There are 5 articles on the Annual City Meeting Ballot (not to include the school ballot items). The articles include elections for City Councilors, municipal budget, local options tax, rental car tax, and raising the age for purchase of tobacco products. You can view the ballot items on the City's website at www.sbvt.gov.
Today, we'll focus on additional information on Article III.
ARTICLE III - City Charter Amendment 1 : 1% local options tax
Shall the voters amend the City charter to add a limited purpose sales, rooms, meals, and alcoholic beverages tax? Passing this article will authorize the City Council to assess up to 1% tax on those items. IF approved, the state legislature would also have to approve. Then, voters would have to approve each future project before the tax could be initiated.
A YES VOTE WILL:
Allows the City to petition the State Legislature for a 1% increase in the local options tax. IF subsequently approved by the State Legislature, the additional 1% would:
- finance projects intended to engage economic growth and improve quality of life in the City and region;
- provide the opportunity for alternative funding for future capital projects;
- require any future project to be approved by city voters;
- avoid relying on the Property Tax to pay for capital projects approved by the voters;
- require capital projects to be approved within a 10-year timeframe following the first approved project, in order to be paid by this local options tax;
- sunset as soon as the final debt is paid off for voter-approved project(s), plus capital reserve;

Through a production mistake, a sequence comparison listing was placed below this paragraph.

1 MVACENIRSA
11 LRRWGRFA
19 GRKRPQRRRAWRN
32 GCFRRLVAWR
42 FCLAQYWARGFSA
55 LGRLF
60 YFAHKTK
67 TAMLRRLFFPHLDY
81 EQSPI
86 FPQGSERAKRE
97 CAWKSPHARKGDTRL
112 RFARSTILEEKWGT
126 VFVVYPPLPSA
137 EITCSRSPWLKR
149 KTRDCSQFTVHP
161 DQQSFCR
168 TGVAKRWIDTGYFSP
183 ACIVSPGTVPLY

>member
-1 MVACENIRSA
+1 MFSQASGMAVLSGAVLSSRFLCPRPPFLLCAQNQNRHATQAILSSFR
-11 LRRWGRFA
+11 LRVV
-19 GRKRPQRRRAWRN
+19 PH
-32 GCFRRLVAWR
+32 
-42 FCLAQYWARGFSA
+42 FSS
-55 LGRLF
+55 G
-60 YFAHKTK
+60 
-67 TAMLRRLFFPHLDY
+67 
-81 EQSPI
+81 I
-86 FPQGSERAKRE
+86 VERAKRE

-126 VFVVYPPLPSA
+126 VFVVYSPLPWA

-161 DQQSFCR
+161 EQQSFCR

- authorize the Council to recommend any specific capital project for voter approval using local options tax funding; and
- spread the distribution of the tax over a larger base.
A YES VOTE WOULD NOT:
- WOULD NOT provide immediate funding for various capital projects.
- WOULD NOT fund any project without subsequent voter approval.
- WOULD NOT authorize the use of the additional 1% for an endless time period.
- WOULD NOT allow for capital projects to be funded through the local options tax.
- WOULD NOT authorize the additional 1% to be collected beyond the term of debt payoff for approved projects.
- WOULD NOT be used to offset any operational costs typically funded through property tax.
- WOULD NOT give the City Council the authority to approve the tax for funding projects without voter approval.
- WOULD NOT allow the tax immediately, but needs legislative approval.
What is THE PROCESS for the tax to be imposed?
The following steps would need to be completed for the tax to be available to fund specific capital projects:
- March 5 Vote: Article III approved
- Moved to Legislature for approval
- If approved, available for use for voter-approved capital and infrastructure projects. Additionally, the following would need to be completed:
a. City Council recommendation for project to be on a future ballot
b. 2 Public Hearings
c. Vote on the project via ballot
d. If the project passes, City Council can impose the tax.
**Each project would need to be approved by voters.
PUBLIC HEARING/PRE-TOWN MEETING
FH Tuttle Middle School, 500 Dorset St.
Monday, March 4 7 pm
ANNUAL MEETING / VOTING
Tuesday, March 5 7a - 7p
District 7-1: Orchard School
District 7-2: Middle School
District 7-3: Middle School
District 7-4: Chamberlin School